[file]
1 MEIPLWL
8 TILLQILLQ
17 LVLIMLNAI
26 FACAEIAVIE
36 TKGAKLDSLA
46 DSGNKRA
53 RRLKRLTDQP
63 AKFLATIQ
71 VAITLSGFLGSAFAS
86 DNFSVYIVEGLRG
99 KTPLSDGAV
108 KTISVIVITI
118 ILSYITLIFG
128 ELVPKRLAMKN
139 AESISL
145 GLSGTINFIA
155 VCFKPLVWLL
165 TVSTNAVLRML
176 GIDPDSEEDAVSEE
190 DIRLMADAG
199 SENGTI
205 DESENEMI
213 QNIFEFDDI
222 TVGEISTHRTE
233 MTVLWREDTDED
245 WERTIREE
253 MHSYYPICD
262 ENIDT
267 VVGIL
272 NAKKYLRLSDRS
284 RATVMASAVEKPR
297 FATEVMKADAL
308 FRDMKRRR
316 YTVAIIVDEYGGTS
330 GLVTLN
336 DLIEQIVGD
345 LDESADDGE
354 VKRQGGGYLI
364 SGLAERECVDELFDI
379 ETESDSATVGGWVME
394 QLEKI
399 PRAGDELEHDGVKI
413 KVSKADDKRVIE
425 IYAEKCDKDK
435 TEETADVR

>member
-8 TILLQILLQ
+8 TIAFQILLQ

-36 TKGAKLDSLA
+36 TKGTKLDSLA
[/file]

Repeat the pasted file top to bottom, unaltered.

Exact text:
1 MEIPLWL
8 TILLQILLQ
17 LVLIMLNAI
26 FACAEIAVIE
36 TKGAKLDSLA
46 DSGNKRA
53 RRLKRLTDQP
63 AKFLATIQ
71 VAITLSGFLGSAFAS
86 DNFSVYIVEGLRG
99 KTPLSDGAV
108 KTISVIVITI
118 ILSYITLIFG
128 ELVPKRLAMKN
139 AESISL
145 GLSGTINFIA
155 VCFKPLVWLL
165 TVSTNAVLRML
176 GIDPDSEEDAVSEE
190 DIRLMADAG
199 SENGTI
205 DESENEMI
213 QNIFEFDDI
222 TVGEISTHRTE
233 MTVLWREDTDED
245 WERTIREE
253 MHSYYPICD
262 ENIDT
267 VVGIL
272 NAKKYLRLSDRS
284 RATVMASAVEKPR
297 FATEVMKADAL
308 FRDMKRRR
316 YTVAIIVDEYGGTS
330 GLVTLN
336 DLIEQIVGD
345 LDESADDGE
354 VKRQGGGYLI
364 SGLAERECVDELFDI
379 ETESDSATVGGWVME
394 QLEKI
399 PRAGDELEHDGVKI
413 KVSKADDKRVIE
425 IYAEKCDKDK
435 TEETADVR

>member
-8 TILLQILLQ
+8 TIAFQILLQ

-36 TKGAKLDSLA
+36 TKGTKLDSLA